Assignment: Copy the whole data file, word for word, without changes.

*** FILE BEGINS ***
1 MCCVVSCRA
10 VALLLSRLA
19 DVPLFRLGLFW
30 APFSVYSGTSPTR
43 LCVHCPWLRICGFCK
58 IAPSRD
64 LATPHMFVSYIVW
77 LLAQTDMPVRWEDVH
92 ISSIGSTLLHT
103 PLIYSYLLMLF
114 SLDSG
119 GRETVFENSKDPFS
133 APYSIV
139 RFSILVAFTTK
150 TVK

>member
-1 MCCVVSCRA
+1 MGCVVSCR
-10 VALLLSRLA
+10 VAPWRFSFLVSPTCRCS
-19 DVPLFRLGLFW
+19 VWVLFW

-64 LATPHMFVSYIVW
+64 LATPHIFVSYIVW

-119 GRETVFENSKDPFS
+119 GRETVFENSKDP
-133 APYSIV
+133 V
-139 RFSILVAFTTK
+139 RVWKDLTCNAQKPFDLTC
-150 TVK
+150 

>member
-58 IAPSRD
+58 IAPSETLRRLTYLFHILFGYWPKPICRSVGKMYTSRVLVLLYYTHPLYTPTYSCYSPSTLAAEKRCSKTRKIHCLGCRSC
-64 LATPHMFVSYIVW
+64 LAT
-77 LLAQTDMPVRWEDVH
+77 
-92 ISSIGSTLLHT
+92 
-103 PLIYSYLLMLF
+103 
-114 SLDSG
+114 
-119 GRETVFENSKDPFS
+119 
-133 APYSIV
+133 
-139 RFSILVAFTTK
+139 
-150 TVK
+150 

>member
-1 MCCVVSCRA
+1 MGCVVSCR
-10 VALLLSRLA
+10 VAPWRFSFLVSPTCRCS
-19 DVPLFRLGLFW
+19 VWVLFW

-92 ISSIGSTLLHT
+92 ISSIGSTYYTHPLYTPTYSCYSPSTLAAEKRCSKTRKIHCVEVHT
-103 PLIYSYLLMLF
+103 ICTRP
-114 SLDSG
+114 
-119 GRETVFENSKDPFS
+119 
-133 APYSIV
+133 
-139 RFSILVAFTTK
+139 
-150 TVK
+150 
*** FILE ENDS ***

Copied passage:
1 MCCVVSCRA
10 VALLLSRLA
19 DVPLFRLGLFW
30 APFSVYSGTSPTR
43 LCVHCPWLRICGFCK
58 IAPSRD
64 LATPHMFVSYIVW
77 LLAQTDMPVRWEDVH
92 ISSIGSTLLHT
103 PLIYSYLLMLF
114 SLDSG
119 GRETVFENSKDPFS
133 APYSIV
139 RFSILVAFTTK
150 TVK

>member
-1 MCCVVSCRA
+1 MGCVVSCR
-10 VALLLSRLA
+10 VAPWRFSFLVSPTCRCS
-19 DVPLFRLGLFW
+19 VWVLFW

-64 LATPHMFVSYIVW
+64 LATPHIFVSYIVW

-119 GRETVFENSKDPFS
+119 GRETVFENSKDP
-133 APYSIV
+133 V
-139 RFSILVAFTTK
+139 RVWKDLTCNAQKPFDLTC
-150 TVK
+150 

>member
-58 IAPSRD
+58 IAPSETLRRLTYLFHILFGYWPKPICRSVGKMYTSRVLVLLYYTHPLYTPTYSCYSPSTLAAEKRCSKTRKIHCLGCRSC
-64 LATPHMFVSYIVW
+64 LAT
-77 LLAQTDMPVRWEDVH
+77 
-92 ISSIGSTLLHT
+92 
-103 PLIYSYLLMLF
+103 
-114 SLDSG
+114 
-119 GRETVFENSKDPFS
+119 
-133 APYSIV
+133 
-139 RFSILVAFTTK
+139 
-150 TVK
+150 

>member
-1 MCCVVSCRA
+1 MGCVVSCR
-10 VALLLSRLA
+10 VAPWRFSFLVSPTCRCS
-19 DVPLFRLGLFW
+19 VWVLFW

-92 ISSIGSTLLHT
+92 ISSIGSTYYTHPLYTPTYSCYSPSTLAAEKRCSKTRKIHCVEVHT
-103 PLIYSYLLMLF
+103 ICTRP
-114 SLDSG
+114 
-119 GRETVFENSKDPFS
+119 
-133 APYSIV
+133 
-139 RFSILVAFTTK
+139 
-150 TVK
+150 